Contemporary Queer Life, Through the Eyes of 95 LGBT Artists
Despite the fact that the majority of societies has emancipated in regards to LGBT acceptance, the global rise of right-wing discourse is taking its toll so anyone making queer lives visible at the moment is of great importance. Therefore, art projects which somehow articulate queer memory in the public sphere are quite important for better understanding of the community and its history.
A good example is an immersive exhibition by artist and designer Liz Collins of suggestive title Cast of Characters displayed at The Bureau, New York City’s only queer bookstore. As a matter of fact, it is a site-specific interwoven of works by a huge number of queer artists of different generations and backgrounds and can be seen as an extension of her ongoing interest in the intersection of fiber arts and installation.
A Place of Queer Memory
Liz Collins has always been quite fond of this bookstore, so the installation should be perceived as a reflection of her memories of various exhibitions dedicated to NYC avant-garde drag scene, AIDS artists, and lesbian archives. By emphasizing personal and collective experiences from the past and the present, she creates a specific narrative of solidarity. Liz Collins explains her process:
I wanted to convert this store into a warm, bright reading lounge filled with vibrant colors, patterns, and textures, and an eclectic exhibition of contemporary Queer life and people through portraits by LGBTQ artists. I was inspired by the Victorian-era study/salon/library, where one’s special possessions were on display and the size of one’s library was a representation of one’s intellectual life. The layers of pattern and colors function as a dynamic foundation to the portrayal of life through images and objects from a diverse cast of characters- which is how I imagine my community to come together in this show.
In order to gather works of queer artists for the installation, Collins started asking her friends to participate. After some time she realized that the works of other artists so fond to her should be there as well, along with people from queer art organizations in NYC such as Queer Art and Fire Island Art Residency.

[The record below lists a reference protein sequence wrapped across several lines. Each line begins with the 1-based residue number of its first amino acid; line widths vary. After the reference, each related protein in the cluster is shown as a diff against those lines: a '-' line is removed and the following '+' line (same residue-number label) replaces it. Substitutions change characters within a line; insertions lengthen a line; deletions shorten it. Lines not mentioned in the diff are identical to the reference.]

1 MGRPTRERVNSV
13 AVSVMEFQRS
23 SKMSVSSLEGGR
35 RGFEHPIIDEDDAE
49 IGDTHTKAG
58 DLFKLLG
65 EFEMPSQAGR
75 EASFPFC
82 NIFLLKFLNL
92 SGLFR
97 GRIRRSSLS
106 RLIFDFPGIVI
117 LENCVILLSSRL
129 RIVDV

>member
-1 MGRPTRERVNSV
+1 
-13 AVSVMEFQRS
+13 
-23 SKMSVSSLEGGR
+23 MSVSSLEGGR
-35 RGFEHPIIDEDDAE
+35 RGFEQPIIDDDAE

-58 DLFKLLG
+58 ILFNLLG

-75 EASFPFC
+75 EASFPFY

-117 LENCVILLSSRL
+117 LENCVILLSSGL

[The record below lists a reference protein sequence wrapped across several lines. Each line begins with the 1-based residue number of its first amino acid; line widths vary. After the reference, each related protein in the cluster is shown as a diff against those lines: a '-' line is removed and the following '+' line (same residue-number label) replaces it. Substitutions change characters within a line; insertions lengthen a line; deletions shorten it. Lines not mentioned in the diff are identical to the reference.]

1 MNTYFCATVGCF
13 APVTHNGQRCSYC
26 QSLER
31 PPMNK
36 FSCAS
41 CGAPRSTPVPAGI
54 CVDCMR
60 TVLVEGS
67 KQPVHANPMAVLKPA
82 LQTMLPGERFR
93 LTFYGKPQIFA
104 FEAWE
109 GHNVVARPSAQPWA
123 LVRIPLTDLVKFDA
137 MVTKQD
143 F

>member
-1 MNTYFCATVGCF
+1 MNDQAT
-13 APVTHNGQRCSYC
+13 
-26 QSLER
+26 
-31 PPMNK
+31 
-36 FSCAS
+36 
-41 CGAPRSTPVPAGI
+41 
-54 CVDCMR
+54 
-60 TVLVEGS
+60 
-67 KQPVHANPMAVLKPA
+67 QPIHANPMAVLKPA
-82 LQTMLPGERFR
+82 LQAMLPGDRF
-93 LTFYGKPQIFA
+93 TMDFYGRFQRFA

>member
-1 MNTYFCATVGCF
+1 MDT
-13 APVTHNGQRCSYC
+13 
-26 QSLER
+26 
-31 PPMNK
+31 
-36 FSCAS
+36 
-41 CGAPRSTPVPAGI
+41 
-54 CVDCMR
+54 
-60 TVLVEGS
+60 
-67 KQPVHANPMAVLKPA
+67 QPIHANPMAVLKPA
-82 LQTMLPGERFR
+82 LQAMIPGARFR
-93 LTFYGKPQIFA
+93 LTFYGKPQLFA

It turned out that photography is the dominant medium, so the decisions to expose as much as possible portraits of queer bodies came somehow natural and in accordance with the concept. Collins emphasized the selection process by stating:
For the most part, I asked people to propose what they would like to show, based on the premise of the project and then picked that work. Sometimes it was very hard, like when Zanele Muholi’s gallery sent me a 20-page pdf of dozens of her stunning portraits and asked me to pick one. I loved some of the sculptures that people surprised me with: Avram Finkelstein’s ceramic cup with a broken handle piece; Troy Michie’s coat piece; Midori’s vagina made of animal teeth; Anna Parisi’s rust piece.
Cast of Characters at The Bureau of General Services
This particular immersive installation/exhibition is of great importance for the empowerment of the young LGTBQ people, as well as a really good survey on the representations of gender and identity. It should be perceived as an educational platform, as well as the space for contemplation and dialog.
Liz Collins has devotedly created this piece in order to accentuate that:
It portrays a robust cross-section of powerful, engaged artists who are looking at ourselves and others through many different lenses. The show is a joyful celebration, an assertion of queer identities, a reflection of an era, and a picture of a beautiful, diverse community through its artworks.
Cast of Characters would not be possible without a grant from The Kors Le Pere Foundation and by individual donations to the Cast of Characters Kickstarter campaign. It will be on display at The Bureau of General Services—Queer Division and The Lesbian, Gay, Bisexual & Transgender Community Center in New York until 16 September 2018.
Featured image: Cast of Characters, installation view. All images by Regan Wood Studio, courtesy Liz Collins.